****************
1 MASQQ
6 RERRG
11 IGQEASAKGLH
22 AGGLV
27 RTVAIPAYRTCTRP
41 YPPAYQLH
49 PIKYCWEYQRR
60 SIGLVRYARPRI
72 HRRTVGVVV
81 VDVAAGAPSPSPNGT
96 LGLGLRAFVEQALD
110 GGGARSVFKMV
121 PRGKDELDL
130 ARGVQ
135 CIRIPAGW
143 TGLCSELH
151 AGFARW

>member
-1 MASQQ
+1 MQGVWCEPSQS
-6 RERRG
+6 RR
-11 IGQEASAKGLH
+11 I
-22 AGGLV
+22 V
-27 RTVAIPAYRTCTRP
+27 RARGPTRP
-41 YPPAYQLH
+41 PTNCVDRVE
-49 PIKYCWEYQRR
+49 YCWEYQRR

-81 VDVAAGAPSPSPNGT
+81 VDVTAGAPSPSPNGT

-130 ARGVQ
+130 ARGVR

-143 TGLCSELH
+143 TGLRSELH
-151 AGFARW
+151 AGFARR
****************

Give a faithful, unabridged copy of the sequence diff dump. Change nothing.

1 MASQQ
6 RERRG
11 IGQEASAKGLH
22 AGGLV
27 RTVAIPAYRTCTRP
41 YPPAYQLH
49 PIKYCWEYQRR
60 SIGLVRYARPRI
72 HRRTVGVVV
81 VDVAAGAPSPSPNGT
96 LGLGLRAFVEQALD
110 GGGARSVFKMV
121 PRGKDELDL
130 ARGVQ
135 CIRIPAGW
143 TGLCSELH
151 AGFARW

>member
-1 MASQQ
+1 MQGVWCEPSQS
-6 RERRG
+6 RR
-11 IGQEASAKGLH
+11 I
-22 AGGLV
+22 V
-27 RTVAIPAYRTCTRP
+27 RARGPTRP
-41 YPPAYQLH
+41 PTNCVDRVE
-49 PIKYCWEYQRR
+49 YCWEYQRR

-81 VDVAAGAPSPSPNGT
+81 VDVTAGAPSPSPNGT

-130 ARGVQ
+130 ARGVR

-143 TGLCSELH
+143 TGLRSELH
-151 AGFARW
+151 AGFARR